A local in the Brandon ward, who would fall under the proposed Bishop Auckland constituency, said they “lived throughout my life in County Durham” and that “there is no logical justification for this proposal. Brandon is situated only 5 miles from Durham City Centre…Brandon has no relationship whatsoever with the Bishop Auckland constituency”. Another resident said the removal of Brandon from the City of Durham constituency “makes no sense either geospatially or socially”, and a third resident branded the plans “ludicrous”.

Meanwhile, residents in Hetton and Houghton wards, which are currently part of the local authority of Sunderland rather than County Durham, expressed mixed feelings about being merged into the City of Durham constituency. Some residents pointed out that their postcodes were “already a Durham postcode” rather than a Sunderland one, meaning some “would welcome going back to County Durham” constituencies.

“Your feedback is valuable – during the last review, we changed over 50% of our initial proposals based on the responses we received”

Boundary comission for england

However the majority of locals expressed concerns over being placed in a constituency that they have little personal links to. Many were keen to notice that the coalfield communities in the area would be partitioned between the new constituencies, with one resident saying that would be “detrimental to residents in this area and fracture the coalfield wards”. Other residents explained said they “feel very little attachment to the City of Durham”, with one noting that the wards “are very different areas and necessarily have very different concerns”.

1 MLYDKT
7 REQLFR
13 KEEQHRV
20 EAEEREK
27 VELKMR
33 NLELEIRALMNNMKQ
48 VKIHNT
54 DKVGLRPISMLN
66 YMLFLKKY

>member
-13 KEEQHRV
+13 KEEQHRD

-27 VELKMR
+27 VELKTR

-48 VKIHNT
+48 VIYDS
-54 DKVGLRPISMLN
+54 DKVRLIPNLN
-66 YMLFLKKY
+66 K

In response, the Boundary Commission for England told Palatinate that it is an “independent and impartial organisation”. They continued: “we are required by Parliament to undertake a review of all constituencies in England, and to recommend changes which will balance the number of electors in each. It’s an important process: populations have changed, meaning that some constituencies are much larger than others, and the 2023 Boundary Review will ensure each MP represents roughly the same electorate size.

“This requires considerable change to the existing map of constituencies. We’ve published our suggestions for the City of Durham constituency on our consultation website, and have invited members of the public to have their say. Your feedback is valuable – during the last review, we changed over 50% of our initial proposals based on the responses we received during the public consultation stage.”

As part of the second round of consultations on the proposed constituency boundary changes, residents are being encouraged to leave comments on the proposals, which can be viewed on the Boundary Commission for England’s map. There will also be 32 public hearings as part of the consultations – the meetings for the North East will be held in Newcastle and Middlesbrough towards the end of March.

Image Credit – Boundary Commission for England